By Marisa d’Vari
Originally published in Palate Press: The online wine magazine
“It used to be that when four businessmen lunched at a steakhouse, they couldn’t even finish a bottle of tannat,” a winemaker explains, referring to the very tannic, astringent wine native to Uruguay. Today that’s all changed as producers are employing a variety of means such as a five day cold soak to soften tannins, blending tannat with other grape varieties such as merlot, and aging the wine in French oak barrels (new as well as second and third use) in order to tame tannins.
Both respected winemaker Francisco Carrau of his family’s Bodega Carrau and oenologist Eduardo Boida of Bodega Bouza have reputations as being the “Tamers of Tannat” inside the Uruguayan wine community. Boida in particular cultivates grapes in parcels no larger than a half-hectare, with such small-scale viticulture assuring quality and the “traceability” of each bottle. Fans of Bodega Bouza have their favorite vineyards and ask for wine made from individual parcels by name.
Aside from its top quality wines, Bodega Bouza is a must-see winery where visitors can spend the day enjoying a gourmet lunch (with a full range of Bouza wines) in their elegant restaurant and touring the grounds with its graceful, long-legged tero birds. Another gorgeous Uruguayan commercial winery to visit is Bodega Garzon, near the luxurious resort of Punta del Este. Owned by a multi-billionaire, the enormous estate consists of a forest and olive groves, as well as land for cattle and an ostrich farm. Though the vines are still very young, the wines show great promise and the olive oils (produced in many different styles, from trees brought in from various parts of the world) are delicious. By December 2012, the multi-million dollar state-of-the-art winery will be ready for visitors and tours.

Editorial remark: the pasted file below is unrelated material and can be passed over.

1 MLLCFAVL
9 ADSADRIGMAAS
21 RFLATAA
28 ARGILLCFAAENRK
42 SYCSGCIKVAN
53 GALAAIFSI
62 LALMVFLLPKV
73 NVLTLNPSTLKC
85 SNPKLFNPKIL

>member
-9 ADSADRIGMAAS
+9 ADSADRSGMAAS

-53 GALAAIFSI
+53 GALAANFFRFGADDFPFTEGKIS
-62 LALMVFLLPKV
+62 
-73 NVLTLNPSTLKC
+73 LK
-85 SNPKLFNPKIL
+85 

Beyond the large producers and showcase wineries you will find small, quality producers whose ancestors arrived from Italy and Spain as much as two hundred years ago to produce wine, though the majority of the wineries started at the turn of the last century. Visit these small, family-run wineries and you will find sepia-toned portraits of the founders from the old country on the wall, along with antique cooking implements from the day when ‘grandma’ used to feed the pickers during harvest.
A charming example of such a small family winery Bodega Pizzorno. Carlos Pizzorno’s great-grandfather set up a winery in 1910 and now Carlos, an enologist, has modernized it and works with his wife Ana and a few employees to create a wide range of wines including sparklers made from Chardonnay and Sauvignon Blanc. You will also find “new on the block” winemakers such as Paula Pivel (formerly of Citibank) and Alvaro Lorenzo who bought twenty hectares on an isolated rocky slope and named their winery Alto de la Ballenna.
Though tannat is the top exported wine, a big surprise in Uruguay is the variety and quality of white wines now being produced here and exported all over the world. The sauvignon blancs are fresh and balanced, yet almost every winery seems to produce international varieties that include albarino, gewutztraminer, and viognier in addition to the more typical chardonnay (both oaked and unoaked styles).
According to Gustavio Magarinos of Wines of Uruguay, the focus on quality is paying off. Exports to high end restaurants and shops worldwide are increasing, with tannat and its various blends very popular in many Michelin-starred restaurants worldwide. Even better is the news from the health front: tannins in the tannat grape have more polyphenol content than other red grapes — a component which is said to bolster blood vessels and increase oxygen flow to red blood cells. Beyond this, today’s tannat is exceptionally balanced and pairs with a wide variety of food, including chocolate. And tannat is now widely available in the US.